So, young panthers cross I-75 and other major roadways as they search for a bit of unoccupied territory to call home. If they accidentally stumble onto the land of another male panther, they risk being killed in a fight; intra-species aggression is the second-most common cause of death for a panther. And if they wander far enough, they eventually reach the Caloosahatchee River. On
its steep banks the cats must make a decision: try and cross or risk life on the overcrowded side.

The Caloosahatchee isn’t just a decision point for the panthers, though. Humans involved with the recovery
of the Florida panther all agree that getting the animals to cross the river
is pivotal to the subspecies’ continued recovery. But exactly how to get them across—and how to get residents north of the river to welcome an apex predator—is more complex.

 

The Lonely Gang of Three

In the past few years, biologists and wildlife officials have confirmed that
at least three male cats have already taken the plunge. “Panthers definitely can swim. They don’t have an aversion to it,” says Dr. Jennifer Korn, a Florida panther specialist with the Florida Fish and Wildlife Conservation Commission (FWC). “They’re not like tigers where they love the water.” But they’re also not like housecats. “The thing is, if you’ve seen the Caloosahatchee, you know it’s pretty formidable.”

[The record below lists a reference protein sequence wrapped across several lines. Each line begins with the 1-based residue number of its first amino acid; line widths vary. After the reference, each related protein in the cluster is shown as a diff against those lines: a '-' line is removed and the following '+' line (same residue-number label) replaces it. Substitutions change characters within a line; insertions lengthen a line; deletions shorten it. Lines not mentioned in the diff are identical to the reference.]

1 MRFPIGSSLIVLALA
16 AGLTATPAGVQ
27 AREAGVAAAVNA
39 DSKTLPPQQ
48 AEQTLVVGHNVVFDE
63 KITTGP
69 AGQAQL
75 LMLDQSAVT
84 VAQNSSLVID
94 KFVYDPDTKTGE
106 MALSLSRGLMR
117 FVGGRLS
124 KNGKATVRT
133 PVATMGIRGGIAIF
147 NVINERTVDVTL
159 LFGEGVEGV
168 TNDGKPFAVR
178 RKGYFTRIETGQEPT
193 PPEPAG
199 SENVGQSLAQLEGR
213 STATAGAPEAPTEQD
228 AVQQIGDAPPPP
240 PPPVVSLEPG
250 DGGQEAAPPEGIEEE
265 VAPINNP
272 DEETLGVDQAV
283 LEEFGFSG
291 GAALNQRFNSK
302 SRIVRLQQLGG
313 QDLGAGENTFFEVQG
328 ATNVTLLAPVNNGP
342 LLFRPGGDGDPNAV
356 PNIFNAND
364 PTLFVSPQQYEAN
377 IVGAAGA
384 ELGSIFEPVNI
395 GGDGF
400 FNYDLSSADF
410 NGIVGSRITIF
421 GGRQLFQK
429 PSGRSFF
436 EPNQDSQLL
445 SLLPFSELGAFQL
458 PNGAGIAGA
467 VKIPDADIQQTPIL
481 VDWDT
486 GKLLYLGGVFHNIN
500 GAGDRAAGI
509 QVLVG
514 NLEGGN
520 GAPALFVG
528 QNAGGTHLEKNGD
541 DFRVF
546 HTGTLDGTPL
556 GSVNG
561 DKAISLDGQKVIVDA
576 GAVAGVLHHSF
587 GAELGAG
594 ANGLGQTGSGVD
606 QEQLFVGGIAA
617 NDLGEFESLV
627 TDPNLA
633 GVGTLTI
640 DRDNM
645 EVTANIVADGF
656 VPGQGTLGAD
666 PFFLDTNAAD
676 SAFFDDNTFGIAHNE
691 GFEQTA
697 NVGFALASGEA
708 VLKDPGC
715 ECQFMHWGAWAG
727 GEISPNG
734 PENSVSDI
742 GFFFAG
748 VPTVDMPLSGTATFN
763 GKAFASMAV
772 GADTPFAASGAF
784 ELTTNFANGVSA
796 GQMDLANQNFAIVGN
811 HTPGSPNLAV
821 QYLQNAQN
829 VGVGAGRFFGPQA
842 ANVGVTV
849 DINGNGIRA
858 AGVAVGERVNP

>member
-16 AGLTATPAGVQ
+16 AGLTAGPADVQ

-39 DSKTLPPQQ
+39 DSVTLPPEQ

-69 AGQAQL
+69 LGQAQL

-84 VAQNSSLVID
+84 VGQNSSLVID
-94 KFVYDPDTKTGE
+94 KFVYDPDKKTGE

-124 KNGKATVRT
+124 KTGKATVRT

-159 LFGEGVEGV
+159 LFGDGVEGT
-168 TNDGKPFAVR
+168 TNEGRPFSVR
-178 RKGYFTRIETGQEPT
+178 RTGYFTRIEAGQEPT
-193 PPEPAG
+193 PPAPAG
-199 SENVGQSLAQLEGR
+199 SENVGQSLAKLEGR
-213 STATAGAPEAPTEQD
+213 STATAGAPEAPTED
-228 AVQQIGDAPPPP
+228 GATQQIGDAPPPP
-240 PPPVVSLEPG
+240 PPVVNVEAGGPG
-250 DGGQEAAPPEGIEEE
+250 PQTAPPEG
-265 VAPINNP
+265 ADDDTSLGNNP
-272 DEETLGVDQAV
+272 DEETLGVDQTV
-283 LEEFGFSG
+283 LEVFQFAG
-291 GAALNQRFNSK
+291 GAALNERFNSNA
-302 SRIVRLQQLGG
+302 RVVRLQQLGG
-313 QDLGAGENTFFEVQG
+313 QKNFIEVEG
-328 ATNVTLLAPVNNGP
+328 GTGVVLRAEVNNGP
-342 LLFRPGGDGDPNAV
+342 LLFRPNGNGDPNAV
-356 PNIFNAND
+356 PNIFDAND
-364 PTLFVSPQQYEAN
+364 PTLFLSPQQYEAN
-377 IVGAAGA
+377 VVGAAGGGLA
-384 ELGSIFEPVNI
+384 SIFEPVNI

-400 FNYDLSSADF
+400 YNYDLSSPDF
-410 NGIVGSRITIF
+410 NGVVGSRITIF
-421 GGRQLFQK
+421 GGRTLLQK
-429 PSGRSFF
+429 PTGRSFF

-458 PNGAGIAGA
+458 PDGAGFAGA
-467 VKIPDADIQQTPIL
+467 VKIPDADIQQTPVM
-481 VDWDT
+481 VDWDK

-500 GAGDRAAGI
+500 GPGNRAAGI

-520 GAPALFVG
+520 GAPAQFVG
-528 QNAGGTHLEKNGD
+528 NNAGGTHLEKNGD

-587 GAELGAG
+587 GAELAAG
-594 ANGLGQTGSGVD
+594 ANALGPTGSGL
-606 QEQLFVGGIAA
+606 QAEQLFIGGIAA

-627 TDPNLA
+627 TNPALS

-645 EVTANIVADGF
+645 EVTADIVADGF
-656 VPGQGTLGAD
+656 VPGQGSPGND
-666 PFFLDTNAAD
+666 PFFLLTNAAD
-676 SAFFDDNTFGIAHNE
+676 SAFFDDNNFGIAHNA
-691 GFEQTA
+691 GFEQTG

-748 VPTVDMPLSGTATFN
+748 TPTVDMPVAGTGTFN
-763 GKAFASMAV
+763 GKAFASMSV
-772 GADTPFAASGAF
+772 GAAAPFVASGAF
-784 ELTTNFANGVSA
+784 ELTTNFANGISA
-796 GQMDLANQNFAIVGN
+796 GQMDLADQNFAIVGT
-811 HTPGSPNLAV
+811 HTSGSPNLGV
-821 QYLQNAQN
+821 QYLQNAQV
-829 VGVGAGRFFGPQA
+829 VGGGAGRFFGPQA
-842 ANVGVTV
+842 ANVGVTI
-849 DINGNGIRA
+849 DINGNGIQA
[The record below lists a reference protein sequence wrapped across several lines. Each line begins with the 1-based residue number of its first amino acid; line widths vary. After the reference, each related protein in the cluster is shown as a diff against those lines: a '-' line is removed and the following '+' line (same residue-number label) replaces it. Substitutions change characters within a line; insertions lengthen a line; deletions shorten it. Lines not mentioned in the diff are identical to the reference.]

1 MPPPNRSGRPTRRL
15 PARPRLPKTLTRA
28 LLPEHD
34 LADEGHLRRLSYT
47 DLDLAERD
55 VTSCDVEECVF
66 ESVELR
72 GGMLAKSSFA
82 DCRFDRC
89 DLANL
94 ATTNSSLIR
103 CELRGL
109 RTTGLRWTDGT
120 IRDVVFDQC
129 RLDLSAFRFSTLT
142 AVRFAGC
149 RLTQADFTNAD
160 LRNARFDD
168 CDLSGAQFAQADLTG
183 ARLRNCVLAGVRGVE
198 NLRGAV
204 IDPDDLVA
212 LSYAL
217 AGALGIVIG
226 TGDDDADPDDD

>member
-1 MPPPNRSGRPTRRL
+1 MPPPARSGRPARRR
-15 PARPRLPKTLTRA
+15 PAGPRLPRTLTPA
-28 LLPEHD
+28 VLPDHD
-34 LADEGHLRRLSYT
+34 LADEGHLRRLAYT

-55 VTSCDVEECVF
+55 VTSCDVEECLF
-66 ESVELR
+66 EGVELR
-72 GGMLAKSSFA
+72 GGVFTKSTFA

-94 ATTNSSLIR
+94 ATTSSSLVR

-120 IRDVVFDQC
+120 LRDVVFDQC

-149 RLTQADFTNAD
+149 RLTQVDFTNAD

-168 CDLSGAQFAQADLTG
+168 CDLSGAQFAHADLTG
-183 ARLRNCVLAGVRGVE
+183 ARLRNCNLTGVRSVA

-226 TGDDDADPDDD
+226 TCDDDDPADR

Given that male panthers are naturally inclined to roam, it’s no surprise that they’ve been the first across the river. But what researchers are really waiting for is the day when that first female ventures across. “The females have a tendency not to move very far from their den sites,” Jennings says. “So they’re kind of going to creep along [getting] closer and closer to the river. We’re assuming the females will eventually cross and that then the males will be very happy,” she adds.